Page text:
The ancient Nabatean city of Avdat, a magnificent desert city that survived over a thousand years sticks out above a white mountain spur.
Avdat was named after Avdat, the Nabataean King and was founded in the fourth century BC as a way station for desert caravans that passed through incense trade routes from south of the Arabian Peninsula to the coasts of the Mediterranean Sea.
In the second century, the Nabateans abandoned the nomadic lifestyle and become farmers. Their existence was based on the few rain falling in the desert, which they gathered through an extensive system of water collection and drainage, whose remains survived till to this day.During the Byzantine period, the city reached its zenith when the townspeople converted to Christianity and assimilated well in the Byzantine culture.
With the general decline that the Negev suffered after the Arab conquest in 636 AD, Avdat was gradually abandoned.The uniqueness of Avdat and finds discovered in it led to the declaration of the site as a World Heritage Site in 2005.
The tour in Avdat starts by walking from the parking lot to the south – east towards a large affluent home that was built on the slope as typical house at that period with a courtyard surrounded by rooms.
In this house, like the other city houses, the roof was flat and eaves dropped from it into the paved courtyard that usually included a private cistern. Once the private cisterns were filled, the excess water flowed through stone canals to the streets and squares and were collected into pools and public cisterns.
We’ll go up the trail passes through the street remains towards the towerthat looms over the city, from which there is a spectacular view of the city and the surrounding terraces.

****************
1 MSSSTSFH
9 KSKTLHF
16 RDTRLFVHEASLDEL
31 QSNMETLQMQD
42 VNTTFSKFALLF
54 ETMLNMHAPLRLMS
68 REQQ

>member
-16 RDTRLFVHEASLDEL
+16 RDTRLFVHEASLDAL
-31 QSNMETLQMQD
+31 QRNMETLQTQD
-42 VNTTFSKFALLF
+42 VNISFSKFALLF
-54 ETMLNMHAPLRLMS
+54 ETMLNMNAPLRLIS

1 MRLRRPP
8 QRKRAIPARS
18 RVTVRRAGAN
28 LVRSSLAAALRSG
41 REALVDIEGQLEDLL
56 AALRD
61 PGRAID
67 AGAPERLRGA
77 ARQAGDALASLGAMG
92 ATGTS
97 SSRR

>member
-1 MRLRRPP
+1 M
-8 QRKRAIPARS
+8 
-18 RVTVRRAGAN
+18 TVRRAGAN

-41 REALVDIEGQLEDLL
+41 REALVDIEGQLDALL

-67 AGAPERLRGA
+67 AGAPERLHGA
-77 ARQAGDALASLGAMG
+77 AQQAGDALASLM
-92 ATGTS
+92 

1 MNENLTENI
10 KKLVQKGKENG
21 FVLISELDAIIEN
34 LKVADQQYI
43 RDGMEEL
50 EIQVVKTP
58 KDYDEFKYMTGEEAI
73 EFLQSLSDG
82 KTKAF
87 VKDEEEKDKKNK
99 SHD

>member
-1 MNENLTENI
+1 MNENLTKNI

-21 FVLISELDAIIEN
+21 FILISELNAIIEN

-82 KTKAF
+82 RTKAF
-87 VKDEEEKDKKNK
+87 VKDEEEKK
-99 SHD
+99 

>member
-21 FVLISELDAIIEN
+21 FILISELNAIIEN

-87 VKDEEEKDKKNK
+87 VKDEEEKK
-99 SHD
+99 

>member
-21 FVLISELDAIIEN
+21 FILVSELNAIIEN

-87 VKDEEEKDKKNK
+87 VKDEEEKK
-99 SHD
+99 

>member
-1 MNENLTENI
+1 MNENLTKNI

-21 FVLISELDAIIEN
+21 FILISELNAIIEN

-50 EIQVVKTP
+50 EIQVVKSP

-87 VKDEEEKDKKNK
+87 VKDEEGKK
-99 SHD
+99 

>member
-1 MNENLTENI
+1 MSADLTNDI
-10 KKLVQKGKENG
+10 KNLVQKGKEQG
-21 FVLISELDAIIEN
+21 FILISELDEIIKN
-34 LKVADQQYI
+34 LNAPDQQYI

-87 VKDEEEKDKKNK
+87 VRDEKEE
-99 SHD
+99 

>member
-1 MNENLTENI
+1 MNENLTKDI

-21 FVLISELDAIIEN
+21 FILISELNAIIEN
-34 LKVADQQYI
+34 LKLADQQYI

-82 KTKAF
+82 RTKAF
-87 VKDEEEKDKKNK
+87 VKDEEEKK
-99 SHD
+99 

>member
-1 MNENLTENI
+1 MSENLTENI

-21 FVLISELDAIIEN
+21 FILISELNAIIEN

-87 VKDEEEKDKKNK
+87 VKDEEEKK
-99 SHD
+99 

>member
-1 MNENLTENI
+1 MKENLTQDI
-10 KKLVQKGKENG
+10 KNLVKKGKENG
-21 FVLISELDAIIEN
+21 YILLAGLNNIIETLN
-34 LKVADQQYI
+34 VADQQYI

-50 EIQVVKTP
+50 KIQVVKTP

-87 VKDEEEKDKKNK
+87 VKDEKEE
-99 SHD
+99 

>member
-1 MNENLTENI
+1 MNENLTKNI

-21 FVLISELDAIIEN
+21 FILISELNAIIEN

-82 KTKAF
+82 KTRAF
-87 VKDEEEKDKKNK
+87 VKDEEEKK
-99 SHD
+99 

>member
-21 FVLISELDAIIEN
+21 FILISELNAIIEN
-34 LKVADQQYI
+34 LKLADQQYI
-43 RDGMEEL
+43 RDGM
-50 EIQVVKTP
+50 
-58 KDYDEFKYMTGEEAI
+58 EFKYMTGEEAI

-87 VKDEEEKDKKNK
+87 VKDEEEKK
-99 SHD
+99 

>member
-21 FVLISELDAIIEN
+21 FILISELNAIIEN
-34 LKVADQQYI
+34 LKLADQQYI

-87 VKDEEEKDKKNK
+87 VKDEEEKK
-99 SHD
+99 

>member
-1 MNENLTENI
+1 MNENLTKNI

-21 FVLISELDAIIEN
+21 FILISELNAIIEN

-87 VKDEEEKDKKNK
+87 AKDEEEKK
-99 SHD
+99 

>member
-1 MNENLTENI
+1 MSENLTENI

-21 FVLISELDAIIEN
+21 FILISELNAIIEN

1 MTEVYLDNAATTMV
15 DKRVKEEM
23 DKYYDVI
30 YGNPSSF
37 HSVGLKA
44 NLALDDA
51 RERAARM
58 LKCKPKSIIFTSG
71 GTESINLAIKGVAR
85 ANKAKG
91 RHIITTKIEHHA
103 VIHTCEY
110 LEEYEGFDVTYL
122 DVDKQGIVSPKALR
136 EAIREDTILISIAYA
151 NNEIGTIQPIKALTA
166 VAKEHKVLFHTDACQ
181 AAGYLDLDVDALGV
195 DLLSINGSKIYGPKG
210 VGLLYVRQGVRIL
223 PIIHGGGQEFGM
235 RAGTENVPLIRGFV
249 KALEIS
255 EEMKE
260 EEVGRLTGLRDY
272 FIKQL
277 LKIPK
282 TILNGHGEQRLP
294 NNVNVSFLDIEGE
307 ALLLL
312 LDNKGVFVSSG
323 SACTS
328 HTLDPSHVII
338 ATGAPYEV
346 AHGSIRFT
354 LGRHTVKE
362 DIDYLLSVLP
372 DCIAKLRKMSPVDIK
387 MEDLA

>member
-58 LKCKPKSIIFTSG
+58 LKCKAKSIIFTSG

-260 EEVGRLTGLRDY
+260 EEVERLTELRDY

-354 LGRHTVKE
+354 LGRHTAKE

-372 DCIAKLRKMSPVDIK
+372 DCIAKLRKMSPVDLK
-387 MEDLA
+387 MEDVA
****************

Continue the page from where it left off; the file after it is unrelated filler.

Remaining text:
We will continue towards the north west in the street that is cobblestone by houses and a system of channels and cisterns. About 50 meters after the tower, we will get to a unique grapes pressing system which have been used for growing in the Byzantine period.
In the surrounding cells, the grapes that came from the vineyards were dismantled and stored. In the large surface in the center, the grapes were stomped and in the big pit the new wine (Tirosh) was preserved before packed and stored into jugs.
From here go north toward the fort that was built in the late Roman period, at the end of the third century. Between the thick and high walls, watch towers are located and in the center of the fort there is a large courtyard and a water cistern. When threatened, the townspeople gathered in the fort until it was calm again.
We will continue south – west and reach the Church of St. Theodore, built in the sixth century AD. The four marble slabs that are fixed in the church floor are graves. We will continue west towards the North Church, here near the western wall there is a large baptismal font in the shape of a cross, indicating adult baptism rituals, which were designed to convert the pagans.Down the path we will go through the Byzantine living next to a cave that served as a winery. A few steps more and we have reached the parking lot.